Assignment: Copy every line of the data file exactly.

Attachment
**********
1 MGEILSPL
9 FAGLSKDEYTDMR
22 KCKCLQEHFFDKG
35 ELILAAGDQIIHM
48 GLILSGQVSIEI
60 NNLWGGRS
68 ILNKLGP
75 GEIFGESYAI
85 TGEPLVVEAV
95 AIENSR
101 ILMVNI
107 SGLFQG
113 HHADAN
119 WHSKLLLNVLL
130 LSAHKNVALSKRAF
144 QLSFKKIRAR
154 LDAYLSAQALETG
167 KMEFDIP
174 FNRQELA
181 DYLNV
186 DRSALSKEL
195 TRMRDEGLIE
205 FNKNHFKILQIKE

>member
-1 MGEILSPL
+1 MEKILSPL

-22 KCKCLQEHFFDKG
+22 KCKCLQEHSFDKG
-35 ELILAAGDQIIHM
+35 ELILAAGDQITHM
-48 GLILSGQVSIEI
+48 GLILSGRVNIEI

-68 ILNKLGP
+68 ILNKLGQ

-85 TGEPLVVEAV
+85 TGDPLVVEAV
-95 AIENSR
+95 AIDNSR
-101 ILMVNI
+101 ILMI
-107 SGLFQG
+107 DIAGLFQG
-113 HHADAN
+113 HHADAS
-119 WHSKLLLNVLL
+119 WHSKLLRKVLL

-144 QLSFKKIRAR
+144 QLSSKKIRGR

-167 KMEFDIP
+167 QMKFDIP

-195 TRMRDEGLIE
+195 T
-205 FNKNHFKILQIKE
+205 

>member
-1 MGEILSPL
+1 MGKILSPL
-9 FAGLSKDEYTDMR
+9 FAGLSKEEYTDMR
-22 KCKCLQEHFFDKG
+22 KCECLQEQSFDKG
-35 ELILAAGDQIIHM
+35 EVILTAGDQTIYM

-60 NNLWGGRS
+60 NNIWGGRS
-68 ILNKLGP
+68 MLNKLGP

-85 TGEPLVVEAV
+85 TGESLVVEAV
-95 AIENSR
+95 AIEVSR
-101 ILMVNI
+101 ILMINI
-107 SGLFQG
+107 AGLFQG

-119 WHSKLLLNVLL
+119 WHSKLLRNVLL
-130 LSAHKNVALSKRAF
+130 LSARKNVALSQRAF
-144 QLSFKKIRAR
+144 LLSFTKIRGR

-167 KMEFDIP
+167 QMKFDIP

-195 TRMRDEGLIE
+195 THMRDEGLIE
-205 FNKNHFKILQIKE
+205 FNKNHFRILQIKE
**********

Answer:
1 MGEILSPL
9 FAGLSKDEYTDMR
22 KCKCLQEHFFDKG
35 ELILAAGDQIIHM
48 GLILSGQVSIEI
60 NNLWGGRS
68 ILNKLGP
75 GEIFGESYAI
85 TGEPLVVEAV
95 AIENSR
101 ILMVNI
107 SGLFQG
113 HHADAN
119 WHSKLLLNVLL
130 LSAHKNVALSKRAF
144 QLSFKKIRAR
154 LDAYLSAQALETG
167 KMEFDIP
174 FNRQELA
181 DYLNV
186 DRSALSKEL
195 TRMRDEGLIE
205 FNKNHFKILQIKE

>member
-1 MGEILSPL
+1 MEKILSPL

-22 KCKCLQEHFFDKG
+22 KCKCLQEHSFDKG
-35 ELILAAGDQIIHM
+35 ELILAAGDQITHM
-48 GLILSGQVSIEI
+48 GLILSGRVNIEI

-68 ILNKLGP
+68 ILNKLGQ

-85 TGEPLVVEAV
+85 TGDPLVVEAV
-95 AIENSR
+95 AIDNSR
-101 ILMVNI
+101 ILMI
-107 SGLFQG
+107 DIAGLFQG
-113 HHADAN
+113 HHADAS
-119 WHSKLLLNVLL
+119 WHSKLLRKVLL

-144 QLSFKKIRAR
+144 QLSSKKIRGR

-167 KMEFDIP
+167 QMKFDIP

-195 TRMRDEGLIE
+195 T
-205 FNKNHFKILQIKE
+205 

>member
-1 MGEILSPL
+1 MGKILSPL
-9 FAGLSKDEYTDMR
+9 FAGLSKEEYTDMR
-22 KCKCLQEHFFDKG
+22 KCECLQEQSFDKG
-35 ELILAAGDQIIHM
+35 EVILTAGDQTIYM

-60 NNLWGGRS
+60 NNIWGGRS
-68 ILNKLGP
+68 MLNKLGP

-85 TGEPLVVEAV
+85 TGESLVVEAV
-95 AIENSR
+95 AIEVSR
-101 ILMVNI
+101 ILMINI
-107 SGLFQG
+107 AGLFQG

-119 WHSKLLLNVLL
+119 WHSKLLRNVLL
-130 LSAHKNVALSKRAF
+130 LSARKNVALSQRAF
-144 QLSFKKIRAR
+144 LLSFTKIRGR

-167 KMEFDIP
+167 QMKFDIP

-195 TRMRDEGLIE
+195 THMRDEGLIE
-205 FNKNHFKILQIKE
+205 FNKNHFRILQIKE